We have all seen the posts, videos and articles all over social media commenting on what stress is and how we can best manage it. From building coping strategies to working on levels of personal resilience, the internet is awash with ideas on how to be more stress-free.
Yet from an organisational perspective, it’s not quite so simple. There is no quick fix solution and this complex issue needs (and warrants) a comprehensive solution that works in managing the psychosocial risks that lead to work related stress.
So where do you start?
Different approaches to tackling these risks are broadly classified as primary, secondary and tertiary interventions whereby primary interventions tackle the underlying cause of the stress, secondary interventions focus more on the impact and intensity of the stress symptoms and tertiary interventions aim to treat workers who are already experiencing chronic health conditions. Given that the primary level approach aims to create a working environment free from undue stress it would seem the most logical and effective way to tackle the problem as it eliminates the stress at source instead of merely reacting once the proverbial horse has bolted.
Yet this takes time. It takes commitment. It takes gaining an in-depth understanding of the problematic characteristics of an organisation and the impact these may have on the workforce.
Essentially, an approach of this nature is the purpose of a risk assessment based on the HSE Management Standards, a strategy which is congruent with the Management of Health and Safety at Work Regulations and which explore questions based on change, relationships and role as well as the subjects of demand, control and support which embed vital items from the Karasek demand-control theory. These standards establish areas of the workplace which can be readily explored with employees to ask what areas of their work may be detrimental to their health.
This employee engagement is one of the most important elements of the process, in fact involving the workforce in the development and design of an intervention is just as important as the intervention implementation itself. This not only enhances the success level of the outcome but also increases the probability of a continual revision of the programme through increased managerial and employee ownership of the issues at hand.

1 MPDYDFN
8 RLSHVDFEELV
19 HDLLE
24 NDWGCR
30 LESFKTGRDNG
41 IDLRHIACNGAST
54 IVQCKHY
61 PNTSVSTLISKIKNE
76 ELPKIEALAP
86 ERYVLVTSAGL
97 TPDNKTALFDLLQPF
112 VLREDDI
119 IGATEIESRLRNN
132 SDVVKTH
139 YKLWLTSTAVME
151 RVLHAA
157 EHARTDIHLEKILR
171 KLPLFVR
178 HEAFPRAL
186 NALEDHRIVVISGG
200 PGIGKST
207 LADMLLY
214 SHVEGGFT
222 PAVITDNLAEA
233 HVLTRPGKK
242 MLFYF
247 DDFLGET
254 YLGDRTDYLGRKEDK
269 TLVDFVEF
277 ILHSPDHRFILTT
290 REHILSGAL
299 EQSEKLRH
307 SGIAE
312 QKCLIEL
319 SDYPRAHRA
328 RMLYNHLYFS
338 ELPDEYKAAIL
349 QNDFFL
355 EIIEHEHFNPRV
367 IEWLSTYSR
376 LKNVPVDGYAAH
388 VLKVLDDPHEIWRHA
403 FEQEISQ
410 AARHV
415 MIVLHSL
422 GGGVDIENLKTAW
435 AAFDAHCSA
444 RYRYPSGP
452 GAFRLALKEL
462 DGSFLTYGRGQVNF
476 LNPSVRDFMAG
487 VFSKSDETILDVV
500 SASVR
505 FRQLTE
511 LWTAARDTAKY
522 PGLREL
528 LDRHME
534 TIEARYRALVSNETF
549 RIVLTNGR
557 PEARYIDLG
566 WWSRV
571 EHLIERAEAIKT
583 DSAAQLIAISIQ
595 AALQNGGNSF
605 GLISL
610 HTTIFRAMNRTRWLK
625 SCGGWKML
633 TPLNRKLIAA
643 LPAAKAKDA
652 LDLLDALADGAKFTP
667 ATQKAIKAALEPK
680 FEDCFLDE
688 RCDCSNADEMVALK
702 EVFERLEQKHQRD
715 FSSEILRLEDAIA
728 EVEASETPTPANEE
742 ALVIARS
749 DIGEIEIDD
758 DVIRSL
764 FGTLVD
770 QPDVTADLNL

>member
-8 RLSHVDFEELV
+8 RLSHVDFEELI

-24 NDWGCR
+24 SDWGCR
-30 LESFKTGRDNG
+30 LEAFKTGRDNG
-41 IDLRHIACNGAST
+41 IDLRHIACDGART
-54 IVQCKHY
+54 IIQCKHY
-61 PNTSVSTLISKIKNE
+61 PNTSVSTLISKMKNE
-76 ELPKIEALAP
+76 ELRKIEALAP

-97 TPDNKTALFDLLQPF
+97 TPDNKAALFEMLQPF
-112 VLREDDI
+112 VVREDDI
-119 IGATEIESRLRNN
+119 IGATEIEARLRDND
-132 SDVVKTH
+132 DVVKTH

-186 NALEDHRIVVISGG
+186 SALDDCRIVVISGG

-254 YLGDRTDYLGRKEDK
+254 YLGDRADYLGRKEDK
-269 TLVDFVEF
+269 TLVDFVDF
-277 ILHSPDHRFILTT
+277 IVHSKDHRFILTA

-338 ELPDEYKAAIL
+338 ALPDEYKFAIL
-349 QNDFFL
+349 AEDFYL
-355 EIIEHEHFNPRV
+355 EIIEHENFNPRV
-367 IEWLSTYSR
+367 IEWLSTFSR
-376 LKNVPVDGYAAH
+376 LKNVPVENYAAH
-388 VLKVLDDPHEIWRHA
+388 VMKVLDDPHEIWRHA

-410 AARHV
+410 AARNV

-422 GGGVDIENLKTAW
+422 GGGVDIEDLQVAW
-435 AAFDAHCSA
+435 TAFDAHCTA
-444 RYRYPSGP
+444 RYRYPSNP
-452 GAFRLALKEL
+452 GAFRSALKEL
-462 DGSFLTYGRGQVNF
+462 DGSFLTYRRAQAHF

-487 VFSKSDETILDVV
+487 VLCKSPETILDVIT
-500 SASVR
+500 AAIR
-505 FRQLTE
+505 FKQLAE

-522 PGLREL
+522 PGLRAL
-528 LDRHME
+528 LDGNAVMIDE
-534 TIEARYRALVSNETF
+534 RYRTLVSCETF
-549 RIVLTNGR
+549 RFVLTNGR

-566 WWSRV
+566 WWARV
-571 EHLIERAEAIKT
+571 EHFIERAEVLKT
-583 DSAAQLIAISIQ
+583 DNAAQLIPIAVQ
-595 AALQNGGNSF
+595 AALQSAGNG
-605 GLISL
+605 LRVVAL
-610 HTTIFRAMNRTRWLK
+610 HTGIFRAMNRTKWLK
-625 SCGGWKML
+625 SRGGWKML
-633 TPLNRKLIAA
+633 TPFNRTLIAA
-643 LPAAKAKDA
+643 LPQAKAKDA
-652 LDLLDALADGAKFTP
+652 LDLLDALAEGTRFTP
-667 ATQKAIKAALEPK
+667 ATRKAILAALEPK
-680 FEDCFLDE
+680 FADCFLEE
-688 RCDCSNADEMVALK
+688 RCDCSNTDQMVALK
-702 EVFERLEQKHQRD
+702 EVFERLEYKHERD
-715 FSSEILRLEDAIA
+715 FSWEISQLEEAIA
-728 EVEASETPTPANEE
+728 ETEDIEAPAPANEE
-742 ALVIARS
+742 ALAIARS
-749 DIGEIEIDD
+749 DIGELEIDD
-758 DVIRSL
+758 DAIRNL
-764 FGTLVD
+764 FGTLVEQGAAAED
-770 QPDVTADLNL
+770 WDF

Undertaking this risk assessment on a formal basis is a fundamental part of this process. But there are things you can do informally to monitor potential risks, making these measures part of your everyday practices. Get talking to staff. Get managers talking to their staff. Get staff talking to each other. Train managers and staff to pick up on early warning signs of things like stress and anxiety. Make sure your people understand what burnout is and how to prevent it. Encourage staff to approach their managers if their health is being adversely affected by their work and help managers know how to listen.
For me, all of this essentially comes down to being proactive in your approach and thinking strategically about what is happening on the ground.
It is about making an ongoing commitment to formally and informally identifying risks and acting promptly on them, rather than hoping that things will be ok or running an annual wellbeing event in the hope that it will do the job. This has to be part of the way you manage your business, your department and your own behaviour.
If a business is serious about tackling work related stress, it is essential that they are able to develop a strategy that proactively tackles the root cause at the source. Only from there is it possible to develop an action plan that is fit for purpose.
The effectiveness of any of these interventions or programmes is wholly dependent on both the quality and design of the intervention and how successfully it is implemented. We provide a range of consultancy services to help businesses large and small develop and implement a strategy that works.
If you would like help and support contact us today!